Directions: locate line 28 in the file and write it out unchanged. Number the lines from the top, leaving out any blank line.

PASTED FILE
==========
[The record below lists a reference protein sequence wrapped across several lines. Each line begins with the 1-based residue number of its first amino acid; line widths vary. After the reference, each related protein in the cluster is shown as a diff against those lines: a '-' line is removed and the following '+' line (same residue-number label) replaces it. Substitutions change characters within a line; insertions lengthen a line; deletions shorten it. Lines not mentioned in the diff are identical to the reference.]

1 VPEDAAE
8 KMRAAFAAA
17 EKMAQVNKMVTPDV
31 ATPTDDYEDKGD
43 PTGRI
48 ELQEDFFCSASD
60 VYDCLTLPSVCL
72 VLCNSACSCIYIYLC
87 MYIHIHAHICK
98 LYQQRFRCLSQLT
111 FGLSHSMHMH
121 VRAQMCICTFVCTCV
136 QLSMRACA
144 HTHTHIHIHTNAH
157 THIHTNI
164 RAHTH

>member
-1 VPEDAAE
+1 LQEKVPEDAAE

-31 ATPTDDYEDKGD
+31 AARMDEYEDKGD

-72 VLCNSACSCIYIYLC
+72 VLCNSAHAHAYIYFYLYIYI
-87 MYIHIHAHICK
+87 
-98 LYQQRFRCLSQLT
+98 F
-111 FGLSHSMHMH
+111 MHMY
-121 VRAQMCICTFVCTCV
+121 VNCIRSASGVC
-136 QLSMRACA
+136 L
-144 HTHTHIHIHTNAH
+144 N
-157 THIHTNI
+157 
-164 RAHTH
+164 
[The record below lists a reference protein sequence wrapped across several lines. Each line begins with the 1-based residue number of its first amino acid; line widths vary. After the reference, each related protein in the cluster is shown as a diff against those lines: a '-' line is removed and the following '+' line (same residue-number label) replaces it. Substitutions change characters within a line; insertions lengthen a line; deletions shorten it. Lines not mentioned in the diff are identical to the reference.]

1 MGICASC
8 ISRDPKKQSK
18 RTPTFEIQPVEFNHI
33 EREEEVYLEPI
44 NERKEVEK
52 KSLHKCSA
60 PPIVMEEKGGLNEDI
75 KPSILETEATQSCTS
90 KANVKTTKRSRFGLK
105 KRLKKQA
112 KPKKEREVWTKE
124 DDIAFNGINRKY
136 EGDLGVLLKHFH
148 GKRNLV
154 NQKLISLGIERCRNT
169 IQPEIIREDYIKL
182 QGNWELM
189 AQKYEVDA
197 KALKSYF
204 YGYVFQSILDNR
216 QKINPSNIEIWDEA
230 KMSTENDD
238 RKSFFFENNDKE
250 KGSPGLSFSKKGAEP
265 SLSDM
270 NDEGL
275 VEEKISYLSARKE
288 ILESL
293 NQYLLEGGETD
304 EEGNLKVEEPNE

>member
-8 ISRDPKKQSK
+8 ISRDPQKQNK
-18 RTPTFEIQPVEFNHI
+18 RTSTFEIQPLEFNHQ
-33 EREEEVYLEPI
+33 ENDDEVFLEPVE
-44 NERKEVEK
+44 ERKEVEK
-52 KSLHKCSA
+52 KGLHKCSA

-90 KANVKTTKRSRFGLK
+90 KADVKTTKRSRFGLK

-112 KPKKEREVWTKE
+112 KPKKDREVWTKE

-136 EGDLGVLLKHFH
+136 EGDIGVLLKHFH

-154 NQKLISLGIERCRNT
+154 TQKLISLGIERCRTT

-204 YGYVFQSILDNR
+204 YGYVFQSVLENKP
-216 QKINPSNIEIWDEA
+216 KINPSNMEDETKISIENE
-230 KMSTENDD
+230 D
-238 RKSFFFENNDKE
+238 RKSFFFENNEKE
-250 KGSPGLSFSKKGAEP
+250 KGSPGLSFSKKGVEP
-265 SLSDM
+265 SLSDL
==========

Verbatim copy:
+98 F